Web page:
Date of Award
Carson McCullers's neglected short stories "Sucker", "Like That", and "The Haunted Boy" depict stark adolescent crises. Her character analyses dramatize important elements of many theories of adolescent psychology. Each of these stories depicts what happens when something goes horribly wrong in the course of an already difficult stage of life. In "Sucker" two different stages of adolescent development collide. Pete and Sucker go through different psychological adjustments. The two boys discover the difficulties of adolescent romance, hero-worship, peer group formation and exclusion, and power reversal. The narrator in "Like That" struggles with her Peter-Pan complex as she witnesses her sister go through an adolescent romance. She despises - and fears - the changes that adolescence and adulthood bring to her life and her family. "The Haunted Boy" explores the struggles of Hugh as he deals with issues of adult imitation, lack of a strong male role model, peer loyalty, and emotional repression.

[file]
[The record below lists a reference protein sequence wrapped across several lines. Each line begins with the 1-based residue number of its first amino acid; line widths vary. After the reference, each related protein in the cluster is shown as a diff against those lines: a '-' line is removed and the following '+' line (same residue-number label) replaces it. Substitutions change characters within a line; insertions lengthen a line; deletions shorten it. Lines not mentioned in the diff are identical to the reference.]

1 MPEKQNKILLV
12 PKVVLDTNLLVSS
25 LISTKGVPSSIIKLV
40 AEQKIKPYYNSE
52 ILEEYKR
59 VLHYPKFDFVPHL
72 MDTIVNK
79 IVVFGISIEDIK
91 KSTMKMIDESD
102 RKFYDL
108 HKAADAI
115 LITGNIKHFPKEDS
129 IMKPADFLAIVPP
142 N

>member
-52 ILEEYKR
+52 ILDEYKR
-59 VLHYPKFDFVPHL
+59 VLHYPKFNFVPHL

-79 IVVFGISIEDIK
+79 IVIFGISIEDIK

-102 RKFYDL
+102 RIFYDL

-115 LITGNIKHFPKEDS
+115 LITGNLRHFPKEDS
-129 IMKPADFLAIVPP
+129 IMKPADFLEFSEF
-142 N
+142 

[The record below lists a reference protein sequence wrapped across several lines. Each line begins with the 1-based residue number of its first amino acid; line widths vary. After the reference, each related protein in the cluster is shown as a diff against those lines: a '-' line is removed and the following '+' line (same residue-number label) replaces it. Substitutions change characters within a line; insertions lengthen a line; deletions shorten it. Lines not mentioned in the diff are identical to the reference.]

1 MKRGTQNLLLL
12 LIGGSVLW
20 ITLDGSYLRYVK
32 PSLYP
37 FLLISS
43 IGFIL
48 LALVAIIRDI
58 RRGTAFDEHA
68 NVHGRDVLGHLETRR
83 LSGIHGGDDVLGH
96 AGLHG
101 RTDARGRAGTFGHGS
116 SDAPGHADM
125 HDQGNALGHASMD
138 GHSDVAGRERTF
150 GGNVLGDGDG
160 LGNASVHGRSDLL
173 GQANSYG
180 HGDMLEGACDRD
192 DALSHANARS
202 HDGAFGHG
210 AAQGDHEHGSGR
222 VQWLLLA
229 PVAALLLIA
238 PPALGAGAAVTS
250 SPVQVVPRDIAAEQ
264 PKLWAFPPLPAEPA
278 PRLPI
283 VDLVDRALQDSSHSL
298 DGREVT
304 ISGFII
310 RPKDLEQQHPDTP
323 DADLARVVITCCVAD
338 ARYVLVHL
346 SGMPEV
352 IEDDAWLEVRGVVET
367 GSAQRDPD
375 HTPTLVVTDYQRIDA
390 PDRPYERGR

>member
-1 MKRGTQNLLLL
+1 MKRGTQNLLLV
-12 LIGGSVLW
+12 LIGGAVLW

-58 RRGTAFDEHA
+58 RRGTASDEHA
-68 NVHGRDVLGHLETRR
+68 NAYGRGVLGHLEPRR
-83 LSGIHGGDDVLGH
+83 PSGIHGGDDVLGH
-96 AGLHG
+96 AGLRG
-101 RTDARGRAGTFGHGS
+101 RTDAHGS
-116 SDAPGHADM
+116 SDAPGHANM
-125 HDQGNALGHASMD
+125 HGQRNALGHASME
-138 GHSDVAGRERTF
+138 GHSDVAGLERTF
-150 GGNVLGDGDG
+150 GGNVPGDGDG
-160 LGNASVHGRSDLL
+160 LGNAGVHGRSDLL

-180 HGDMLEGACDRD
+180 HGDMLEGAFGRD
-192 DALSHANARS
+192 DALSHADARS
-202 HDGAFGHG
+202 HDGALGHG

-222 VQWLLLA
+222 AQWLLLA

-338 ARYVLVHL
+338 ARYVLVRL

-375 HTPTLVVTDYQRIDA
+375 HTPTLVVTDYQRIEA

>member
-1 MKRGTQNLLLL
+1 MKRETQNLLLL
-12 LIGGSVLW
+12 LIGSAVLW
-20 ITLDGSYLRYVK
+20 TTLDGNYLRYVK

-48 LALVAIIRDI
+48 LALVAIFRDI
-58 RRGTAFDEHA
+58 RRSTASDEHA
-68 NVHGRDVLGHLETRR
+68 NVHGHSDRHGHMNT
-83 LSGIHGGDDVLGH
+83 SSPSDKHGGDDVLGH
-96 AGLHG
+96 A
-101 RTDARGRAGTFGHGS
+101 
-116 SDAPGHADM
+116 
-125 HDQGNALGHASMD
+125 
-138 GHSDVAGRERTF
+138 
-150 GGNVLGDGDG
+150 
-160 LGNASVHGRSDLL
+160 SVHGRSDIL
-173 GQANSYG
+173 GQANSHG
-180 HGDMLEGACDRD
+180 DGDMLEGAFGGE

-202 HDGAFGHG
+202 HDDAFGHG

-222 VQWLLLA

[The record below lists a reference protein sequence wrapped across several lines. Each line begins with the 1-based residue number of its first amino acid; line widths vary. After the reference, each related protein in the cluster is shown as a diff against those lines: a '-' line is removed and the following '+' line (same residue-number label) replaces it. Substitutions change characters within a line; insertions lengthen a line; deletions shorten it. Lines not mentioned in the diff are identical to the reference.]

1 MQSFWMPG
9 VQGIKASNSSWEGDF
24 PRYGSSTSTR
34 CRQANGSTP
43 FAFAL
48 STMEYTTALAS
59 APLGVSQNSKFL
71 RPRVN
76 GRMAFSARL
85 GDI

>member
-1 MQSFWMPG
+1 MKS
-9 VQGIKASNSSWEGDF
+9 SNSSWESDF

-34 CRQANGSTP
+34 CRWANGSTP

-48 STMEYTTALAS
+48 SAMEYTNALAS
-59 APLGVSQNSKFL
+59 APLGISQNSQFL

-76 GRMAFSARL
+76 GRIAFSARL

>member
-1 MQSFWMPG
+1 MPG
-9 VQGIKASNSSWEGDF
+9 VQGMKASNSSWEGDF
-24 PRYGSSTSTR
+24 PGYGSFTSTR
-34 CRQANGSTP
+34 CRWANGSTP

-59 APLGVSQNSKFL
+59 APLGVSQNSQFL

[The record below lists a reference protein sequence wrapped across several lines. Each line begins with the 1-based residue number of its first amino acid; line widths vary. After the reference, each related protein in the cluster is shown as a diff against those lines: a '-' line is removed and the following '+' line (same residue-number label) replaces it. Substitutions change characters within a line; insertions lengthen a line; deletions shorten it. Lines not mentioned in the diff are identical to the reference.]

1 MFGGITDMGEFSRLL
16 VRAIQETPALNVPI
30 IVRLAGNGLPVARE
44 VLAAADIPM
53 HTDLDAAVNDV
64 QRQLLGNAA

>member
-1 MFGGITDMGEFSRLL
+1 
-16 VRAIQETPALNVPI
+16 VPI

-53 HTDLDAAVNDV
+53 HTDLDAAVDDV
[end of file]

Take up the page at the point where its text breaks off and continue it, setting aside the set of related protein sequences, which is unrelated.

Woods, Ashley-Ann Dorn, "Adolescent Transformation In the Short Stories of Carson McCullers" (2010). University of New Orleans Theses and Dissertations. 1196.